Should we draw up an ownership agreement?

If several self-employed people or entrepreneurs start up a business together, it is a very good idea to draw up an ownership agreement. IDA will guide you through the key aspects below.

In peace, prepare for war, as the old saying goes, and this is highly relevant when several people start a business together. Rights, terms of confidentiality as well as non-solicitation and non-competition clauses are some of the aspects that can be defined in an ownership agreement. And these ground rules are essential, whether you have a limited liability company (ApS or A/S) or a limited partnership company (P/S).

In short, an ownership agreement is an agreement that describes the terms and conditions for your collaboration and ownership of the business. IDA has an agreement with the Legal Desk online service, which offers IDA members a 20% discount on all business services, including an ownership agreement template.

There is more information about Legal Desk and an ownership agreement template here.

Initial contributions, work commitments and shares

Most importantly, an ownership agreement should include information about the initial contribution made by each individual owner. Contributions include capital, tools and equipment or agreements with customers. It's a good idea for the owners to agree whether they commit themselves to contributing additional capital, and whether they will act as guarantors for the company's financial commitments. The ownership agreement should also describe the owners' work commitments and roles in the company. The expected work commitment from each individual owner as well as the rights of the individual owner must be defined.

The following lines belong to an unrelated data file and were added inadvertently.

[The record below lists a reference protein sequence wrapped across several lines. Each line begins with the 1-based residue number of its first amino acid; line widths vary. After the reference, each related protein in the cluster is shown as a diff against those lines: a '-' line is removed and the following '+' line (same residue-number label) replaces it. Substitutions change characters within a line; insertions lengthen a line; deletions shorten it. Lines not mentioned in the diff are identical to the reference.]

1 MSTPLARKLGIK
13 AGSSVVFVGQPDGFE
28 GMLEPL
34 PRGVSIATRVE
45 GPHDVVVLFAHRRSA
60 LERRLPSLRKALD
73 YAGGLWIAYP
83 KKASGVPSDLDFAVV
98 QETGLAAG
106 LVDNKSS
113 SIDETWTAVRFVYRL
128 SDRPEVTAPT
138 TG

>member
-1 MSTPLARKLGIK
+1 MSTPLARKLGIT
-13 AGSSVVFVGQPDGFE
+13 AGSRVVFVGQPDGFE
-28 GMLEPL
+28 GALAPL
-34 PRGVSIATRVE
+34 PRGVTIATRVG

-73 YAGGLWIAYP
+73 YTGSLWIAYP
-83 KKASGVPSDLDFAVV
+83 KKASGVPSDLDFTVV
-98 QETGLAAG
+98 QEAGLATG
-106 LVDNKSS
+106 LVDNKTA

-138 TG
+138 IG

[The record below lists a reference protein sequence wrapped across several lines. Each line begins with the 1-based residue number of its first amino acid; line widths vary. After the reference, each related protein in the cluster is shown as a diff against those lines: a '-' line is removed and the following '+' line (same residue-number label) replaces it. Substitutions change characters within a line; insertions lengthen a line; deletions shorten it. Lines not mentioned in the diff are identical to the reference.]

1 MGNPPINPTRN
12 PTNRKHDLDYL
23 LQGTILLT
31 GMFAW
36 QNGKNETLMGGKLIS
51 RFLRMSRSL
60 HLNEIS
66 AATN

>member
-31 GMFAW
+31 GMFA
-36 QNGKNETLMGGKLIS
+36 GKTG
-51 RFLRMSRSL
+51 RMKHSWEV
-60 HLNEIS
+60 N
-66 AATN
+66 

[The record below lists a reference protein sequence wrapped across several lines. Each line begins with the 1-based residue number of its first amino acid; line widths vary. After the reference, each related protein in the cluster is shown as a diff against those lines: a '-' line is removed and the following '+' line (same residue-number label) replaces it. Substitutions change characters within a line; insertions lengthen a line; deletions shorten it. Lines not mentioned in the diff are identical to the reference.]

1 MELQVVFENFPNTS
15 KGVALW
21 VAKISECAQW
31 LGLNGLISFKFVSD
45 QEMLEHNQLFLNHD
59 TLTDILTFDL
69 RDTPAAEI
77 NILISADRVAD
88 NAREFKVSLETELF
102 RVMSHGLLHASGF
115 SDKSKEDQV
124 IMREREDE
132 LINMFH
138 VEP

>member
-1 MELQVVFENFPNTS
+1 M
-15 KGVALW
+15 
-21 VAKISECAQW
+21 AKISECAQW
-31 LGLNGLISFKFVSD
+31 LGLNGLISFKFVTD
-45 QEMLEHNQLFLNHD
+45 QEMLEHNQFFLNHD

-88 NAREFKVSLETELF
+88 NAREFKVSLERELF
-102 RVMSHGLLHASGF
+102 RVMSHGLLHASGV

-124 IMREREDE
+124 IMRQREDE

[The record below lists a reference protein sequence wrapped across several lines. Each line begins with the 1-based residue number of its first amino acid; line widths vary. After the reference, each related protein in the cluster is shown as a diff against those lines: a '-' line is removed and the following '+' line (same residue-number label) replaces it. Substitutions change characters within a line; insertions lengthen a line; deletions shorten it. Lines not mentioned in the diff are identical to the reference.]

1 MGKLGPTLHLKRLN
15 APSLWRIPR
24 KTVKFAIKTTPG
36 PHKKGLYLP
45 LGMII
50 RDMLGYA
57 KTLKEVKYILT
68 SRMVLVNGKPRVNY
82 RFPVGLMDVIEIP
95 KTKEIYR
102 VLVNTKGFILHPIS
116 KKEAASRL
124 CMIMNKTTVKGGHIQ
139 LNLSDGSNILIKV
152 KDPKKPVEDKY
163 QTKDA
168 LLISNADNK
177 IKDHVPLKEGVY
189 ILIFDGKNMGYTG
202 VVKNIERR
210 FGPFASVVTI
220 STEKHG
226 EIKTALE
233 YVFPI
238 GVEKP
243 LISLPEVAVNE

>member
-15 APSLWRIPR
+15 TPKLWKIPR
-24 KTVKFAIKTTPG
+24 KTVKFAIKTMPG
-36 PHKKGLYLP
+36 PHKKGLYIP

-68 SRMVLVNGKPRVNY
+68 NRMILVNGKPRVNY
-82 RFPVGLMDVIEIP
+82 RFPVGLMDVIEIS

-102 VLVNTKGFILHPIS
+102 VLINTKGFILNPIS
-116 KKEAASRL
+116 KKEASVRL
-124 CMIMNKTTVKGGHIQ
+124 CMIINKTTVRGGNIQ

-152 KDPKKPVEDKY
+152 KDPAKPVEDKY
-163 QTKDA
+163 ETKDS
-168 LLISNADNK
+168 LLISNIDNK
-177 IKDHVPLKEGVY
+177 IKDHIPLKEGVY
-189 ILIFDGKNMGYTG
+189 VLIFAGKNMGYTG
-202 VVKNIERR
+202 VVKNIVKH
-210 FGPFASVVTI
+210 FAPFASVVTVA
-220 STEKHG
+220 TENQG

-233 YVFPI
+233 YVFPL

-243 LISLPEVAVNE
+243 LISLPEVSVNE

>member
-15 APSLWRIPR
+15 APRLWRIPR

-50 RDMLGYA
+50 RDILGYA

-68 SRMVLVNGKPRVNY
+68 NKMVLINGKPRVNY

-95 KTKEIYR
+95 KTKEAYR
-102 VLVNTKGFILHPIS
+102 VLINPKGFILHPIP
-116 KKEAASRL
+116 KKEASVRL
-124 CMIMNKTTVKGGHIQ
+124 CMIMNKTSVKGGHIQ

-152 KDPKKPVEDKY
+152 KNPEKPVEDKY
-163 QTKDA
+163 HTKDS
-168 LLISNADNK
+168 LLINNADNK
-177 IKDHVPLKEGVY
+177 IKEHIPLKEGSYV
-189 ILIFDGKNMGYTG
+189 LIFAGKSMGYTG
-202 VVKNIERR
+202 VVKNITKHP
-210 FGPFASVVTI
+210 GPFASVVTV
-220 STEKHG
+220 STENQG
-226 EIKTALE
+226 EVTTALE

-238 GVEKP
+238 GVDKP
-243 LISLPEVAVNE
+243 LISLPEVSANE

Furthermore, it's essential that the ownership agreement defines what the owners can do with their ownership shares. You have to decide whether the owners should be allowed to mortgage their ownership shares, and if so, what rules apply to such mortgaging. And speaking of shares, another crucial aspect is to value your shares. You may need this valuation if one owner wants to sell his or her shares to another owner.

Selling the business

You should consider whether to impose a (possibly temporary) ban on selling shares, so that none of you is allowed to sell shares in the company to a competitor, for example, or to another party who may be undesirable for the remaining owners. Further to this, one of the most important aspects of an ownership agreement is non-solicitation and non-competition clauses. Make sure that you can leave the company, and that the other owners do not have a purchase obligation.

Note that IDA's legal advisors are available to review your ownership agreement and provide legal counselling when you start up a business. Send your ownership agreement to IDA's lawyers via My IDA